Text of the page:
There are so many “rules” when it comes to pregnancy. But one rule not every pregnant woman follows is the recommended guidelines for water intake!
It is twice as important for a woman to stay sufficiently hydrated during pregnancy. This will ensure proper body function as well as transporting essential nutrients to your growing baby. Water also helps preserve an adequate level of amniotic fluid and even aids fetal kidney function.
Drinking enough water can even prevent UTI’s and constipation and will help with headaches, swelling and fatigue. Some women have even found that drinking water helps alleviate morning sickness!
CHUG! CHUG! CHUG!
The Institute of Medicine says pregnant women should drink 12-13 (8 ounce) glasses of water each day – that’s three liters! That’s not including if you’ve been exercising (for every hour of light exercise,
add another glass of water) or the extra water needed during the hot summer months.
How can you tell if you’re drinking enough? If you’re frequenting the ladies room and your urine is pale or colorless, you’re drinking is on the right track.
ADD A LITTLE FLAVA!
If you’re not a fan of plain water, try adding a wedge of lemon. Lemon not only can help with nausea, but will give you that refreshing taste!
Some other fruity and delicious options: Oranges, Apples, Cucumber, kiwi, pineapple and peach! Try mixing different fruits or freeze them to use as flavored ice cubes! Yum!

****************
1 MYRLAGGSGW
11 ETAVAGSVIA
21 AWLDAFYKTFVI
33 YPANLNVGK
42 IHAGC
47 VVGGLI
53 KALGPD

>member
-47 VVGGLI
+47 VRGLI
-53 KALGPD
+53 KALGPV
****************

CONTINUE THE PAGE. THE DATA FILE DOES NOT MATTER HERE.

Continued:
If you’re looking for a little more kick, add a sprig of mint, or if you’re missing your martinis, throw some frozen olives (with brine) in sparkling water!
You may be tempted to drink soda or juices, but those sugars are absorbed very quickly into your blood during pregnancy. Then, to maintain your normal blood sugar levels, your body will need to release a large amount of insulin – who needs those empty calories anyway?
SAFETY PROOF YOUR DRINKING WATER
It always a great idea to assess the cleanliness of your drinking water – especially when pregnant. Some of the water you drink from public water systems may be considered safe to drink, but also might have high levels of lead, mercury and arsenic!
To prevent the risks of waterborne diseases or exposure to harmful chemicals, drink filtered or boiled water. Unfiltered water may carry a host of contaminants, bacteria and viruses.
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